Conrad Dobler, Former UW Standout And ‘Pro Football’s Dirtiest Player,’ Dies At 72

Dubbed the dirtiest player in the NFL over his 10-year career with three teams, former University of Wyoming standout Conrad Dobler, 72, died Monday in Pueblo, Colorado.

Greg Johnson

February 14, 20235 min read

Conrad dobler composite 2
(Cowboy State Daily Staff)

Dubbed the “dirtiest player” in the NFL over his 10-year career with three teams, Conrad Dobler, 72, died Monday in Pueblo, Colorado.

After a standout career playing for the University of Wyoming from 1969-71, Dobler was a fifth-round pick by the St. Louis Cardinals. 

He started all but four of the 129 games he played over a decade in the NFL for the Cardinals, New Orleans Saints and Buffalo Bills, and was named to three Pro Bowls.

(Getty Images)

‘Pro Football’s Dirtiest Player’

He also earned a reputation of doing whatever it took to protect his quarterback – whether it was allowed within the rules or not.

In an infamous 1977 Sports Illustrated cover story, Dobler was dubbed “Pro Football’s Dirtiest Player.” 

From being accused of kicking LA Rams Hall of Fame defensive lineman Merlin Olsen in the head to punching Mean Joe Greene of the famed Iron Curtain of the Pittsburgh Steelers, Dobler never made excuses for his reputation.

“I’ll do anything I can get away with to protect my quarterback,” he told Sports Illustrated.

When asked, Dobler told SI that he didn’t break the rules any more than other players, but then “in the next breath he says that rules are made to be broken. … If you’re going to break the rules, you’ve got to have a little style and class.”

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Once Made Another Player Cry

In 2016, Dobler was inducted into the St. Louis Sports Hall of Fame, where he recounted some of the infamous stories of his career.

About punching Mean Joe Greene, he said the 6-foot-4 defensive lineman practically asked for it.

A punch to the gut is “the best way to get the guy’s hands down,” Dobler said. “When they jump up to knock down a pass, the solar plexus is just so inviting.”

On another occasion, he broke down an opponent playing the Washington Redskins to the point of tears.

“It was so funny because he dropped to his knees and he started to cry,” Dobler said.

As for allegations he once spat on a player, he said that, “I don’t think I ever spit on the guy. Well … maybe I did, I don’t know.”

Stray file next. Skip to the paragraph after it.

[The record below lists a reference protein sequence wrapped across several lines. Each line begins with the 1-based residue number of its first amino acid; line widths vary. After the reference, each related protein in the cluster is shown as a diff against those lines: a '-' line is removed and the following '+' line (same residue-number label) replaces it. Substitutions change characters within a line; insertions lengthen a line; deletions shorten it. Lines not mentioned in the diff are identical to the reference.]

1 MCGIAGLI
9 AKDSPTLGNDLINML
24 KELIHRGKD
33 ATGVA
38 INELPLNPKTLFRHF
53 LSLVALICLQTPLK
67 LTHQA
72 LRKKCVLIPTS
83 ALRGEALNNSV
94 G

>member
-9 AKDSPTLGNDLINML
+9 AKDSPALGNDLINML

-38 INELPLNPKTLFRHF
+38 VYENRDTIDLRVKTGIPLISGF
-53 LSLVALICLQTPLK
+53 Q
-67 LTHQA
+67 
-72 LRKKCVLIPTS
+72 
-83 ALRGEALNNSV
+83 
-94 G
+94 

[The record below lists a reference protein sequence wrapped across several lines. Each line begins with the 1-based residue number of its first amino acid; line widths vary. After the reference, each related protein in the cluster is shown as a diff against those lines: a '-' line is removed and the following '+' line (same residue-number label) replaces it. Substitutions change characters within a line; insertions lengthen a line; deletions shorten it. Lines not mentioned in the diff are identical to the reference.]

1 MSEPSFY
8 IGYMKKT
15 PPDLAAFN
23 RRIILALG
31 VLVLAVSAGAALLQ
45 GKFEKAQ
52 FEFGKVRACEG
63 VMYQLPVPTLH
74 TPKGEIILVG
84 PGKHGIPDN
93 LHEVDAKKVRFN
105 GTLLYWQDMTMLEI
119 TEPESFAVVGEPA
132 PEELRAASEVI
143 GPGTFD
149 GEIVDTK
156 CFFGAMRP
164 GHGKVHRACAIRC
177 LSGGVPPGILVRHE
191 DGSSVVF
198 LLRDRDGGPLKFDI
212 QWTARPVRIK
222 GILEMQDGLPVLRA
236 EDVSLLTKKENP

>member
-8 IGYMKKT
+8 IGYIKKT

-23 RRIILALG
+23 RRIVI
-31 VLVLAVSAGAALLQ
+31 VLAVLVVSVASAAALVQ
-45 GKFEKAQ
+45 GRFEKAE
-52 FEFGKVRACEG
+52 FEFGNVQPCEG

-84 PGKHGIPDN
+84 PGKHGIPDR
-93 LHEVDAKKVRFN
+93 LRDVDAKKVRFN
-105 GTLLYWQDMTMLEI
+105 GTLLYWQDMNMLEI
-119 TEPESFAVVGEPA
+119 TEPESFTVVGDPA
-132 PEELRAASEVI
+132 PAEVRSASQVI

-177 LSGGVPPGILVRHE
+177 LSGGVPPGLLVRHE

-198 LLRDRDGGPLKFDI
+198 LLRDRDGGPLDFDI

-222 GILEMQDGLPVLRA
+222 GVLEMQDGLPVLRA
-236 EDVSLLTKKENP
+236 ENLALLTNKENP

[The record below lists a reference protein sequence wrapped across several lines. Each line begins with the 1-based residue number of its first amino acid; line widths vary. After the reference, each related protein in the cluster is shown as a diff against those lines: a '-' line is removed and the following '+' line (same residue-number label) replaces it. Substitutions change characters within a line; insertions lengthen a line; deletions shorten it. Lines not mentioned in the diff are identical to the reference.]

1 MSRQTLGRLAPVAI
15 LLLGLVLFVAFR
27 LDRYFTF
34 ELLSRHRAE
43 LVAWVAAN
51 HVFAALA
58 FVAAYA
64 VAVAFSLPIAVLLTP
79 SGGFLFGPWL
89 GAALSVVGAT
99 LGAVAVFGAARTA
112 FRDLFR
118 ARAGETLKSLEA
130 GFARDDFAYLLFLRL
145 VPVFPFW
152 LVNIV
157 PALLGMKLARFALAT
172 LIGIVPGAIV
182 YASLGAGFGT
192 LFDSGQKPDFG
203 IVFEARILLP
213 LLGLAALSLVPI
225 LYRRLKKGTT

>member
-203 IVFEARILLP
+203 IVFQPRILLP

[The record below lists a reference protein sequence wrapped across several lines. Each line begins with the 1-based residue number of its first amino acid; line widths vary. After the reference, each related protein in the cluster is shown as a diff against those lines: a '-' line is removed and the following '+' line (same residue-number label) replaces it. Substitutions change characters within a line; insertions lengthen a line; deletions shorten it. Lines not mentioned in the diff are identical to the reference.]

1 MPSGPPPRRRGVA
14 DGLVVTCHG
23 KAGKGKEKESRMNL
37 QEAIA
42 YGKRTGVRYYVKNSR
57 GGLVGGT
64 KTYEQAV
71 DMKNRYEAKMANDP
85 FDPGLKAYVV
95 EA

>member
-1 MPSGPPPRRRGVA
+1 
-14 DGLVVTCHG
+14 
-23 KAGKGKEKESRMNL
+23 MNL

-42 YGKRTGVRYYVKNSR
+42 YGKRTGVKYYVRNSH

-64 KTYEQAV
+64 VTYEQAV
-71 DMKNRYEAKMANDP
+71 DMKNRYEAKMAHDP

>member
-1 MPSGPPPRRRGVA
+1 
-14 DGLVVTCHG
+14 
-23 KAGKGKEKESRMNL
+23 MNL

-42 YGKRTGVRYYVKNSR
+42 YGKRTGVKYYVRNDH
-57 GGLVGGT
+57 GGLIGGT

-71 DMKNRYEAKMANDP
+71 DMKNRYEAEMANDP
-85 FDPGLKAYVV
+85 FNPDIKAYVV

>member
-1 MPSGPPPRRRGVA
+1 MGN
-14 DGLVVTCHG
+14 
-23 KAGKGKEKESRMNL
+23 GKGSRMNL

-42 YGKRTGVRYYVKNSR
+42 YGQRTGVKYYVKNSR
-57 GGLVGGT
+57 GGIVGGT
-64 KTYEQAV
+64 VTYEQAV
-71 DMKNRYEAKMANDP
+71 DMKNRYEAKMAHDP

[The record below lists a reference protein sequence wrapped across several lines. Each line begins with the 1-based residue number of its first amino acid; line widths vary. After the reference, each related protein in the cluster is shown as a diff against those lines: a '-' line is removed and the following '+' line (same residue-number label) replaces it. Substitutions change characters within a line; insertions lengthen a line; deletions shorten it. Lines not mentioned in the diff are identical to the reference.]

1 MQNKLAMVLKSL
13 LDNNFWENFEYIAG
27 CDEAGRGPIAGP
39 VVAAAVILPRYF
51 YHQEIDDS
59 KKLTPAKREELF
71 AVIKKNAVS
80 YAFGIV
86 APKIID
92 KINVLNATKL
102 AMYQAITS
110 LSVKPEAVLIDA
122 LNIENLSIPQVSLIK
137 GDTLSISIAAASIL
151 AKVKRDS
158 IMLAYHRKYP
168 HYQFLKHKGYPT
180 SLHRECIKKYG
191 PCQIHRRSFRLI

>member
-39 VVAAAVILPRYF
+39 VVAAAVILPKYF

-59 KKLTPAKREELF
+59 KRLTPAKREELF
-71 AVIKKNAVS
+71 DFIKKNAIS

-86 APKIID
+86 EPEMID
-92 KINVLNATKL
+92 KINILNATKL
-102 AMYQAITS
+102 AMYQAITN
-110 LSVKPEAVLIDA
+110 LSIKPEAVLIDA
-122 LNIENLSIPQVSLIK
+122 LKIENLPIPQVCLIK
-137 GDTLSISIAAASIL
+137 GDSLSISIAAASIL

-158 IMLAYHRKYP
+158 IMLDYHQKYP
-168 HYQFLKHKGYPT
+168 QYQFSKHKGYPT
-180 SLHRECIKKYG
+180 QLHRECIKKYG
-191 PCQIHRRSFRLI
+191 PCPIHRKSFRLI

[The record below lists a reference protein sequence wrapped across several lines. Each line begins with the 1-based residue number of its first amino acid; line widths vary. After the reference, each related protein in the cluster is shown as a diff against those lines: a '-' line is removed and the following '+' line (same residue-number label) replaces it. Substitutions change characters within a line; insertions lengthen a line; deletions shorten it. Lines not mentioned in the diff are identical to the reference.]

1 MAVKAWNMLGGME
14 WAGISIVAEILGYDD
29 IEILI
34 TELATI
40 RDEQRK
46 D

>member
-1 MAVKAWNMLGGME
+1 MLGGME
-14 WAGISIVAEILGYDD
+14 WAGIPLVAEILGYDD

The Intimidation Factor

Asked about whether he would intimidate opponents on the field, Dobler said as his reputation grew, he didn’t have to. Opposing coaches would psyche out their own players ahead of time.

“I don’t think you can intimidate someone on the field, but I think because of the reputation and because of what the press made out of it, some of these coaches” would psyche them out, Dobler said. “They were intimidated before they walked on the field.”

‘He Was Always Proud Of Being A Wyoming Cowboy’

Kevin McKinney was the sports information director for the University of Wyoming when Dobler was a Cowboy and said he doesn’t remember him as a dirty player in college.

“When he was at Wyoming, he wasn’t quite what he ended up like in the NFL reputation-wise,” McKinney told Cowboy State Daily. “He played both ways and was probably almost a better defensive player than an offensive player.”

Despite moving on and finding national fame and acclaim in the NFL, McKinney said Dobler would return to UW often and even attend away games at times.

“He was always proud of being a Wyoming Cowboy,” McKinney said. “He would come to games on the road and come back to Wyoming. I know he was proud to be a Cowboy, and that’s always special to me.”

McKinney said he also got a kick out of following Dobler’s professional career after playing for the Cowboys.

“He was a character, that’s a fact, but he was just a good teammate and a good Wyoming player,” he said. “He was a good football player, but he was a better celebrity.

“It’s really interesting to see how he evolved and grew into the NFL.”

Dobler’s wife, Joy, died in 2018, and he’s survived by six children and 11 grandchildren. 

His daughter Holli Dai, who lives in Kansas, Holli Dai, posted on her Facebook page about her father that, “In his final hours, he was surrounded by his family as they cheered on his favorite team, the Kansas City Chiefs, to win the Super Bowl.”

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Greg Johnson

Managing Editor

Veteran Wyoming journalist Greg Johnson is managing editor for Cowboy State Daily.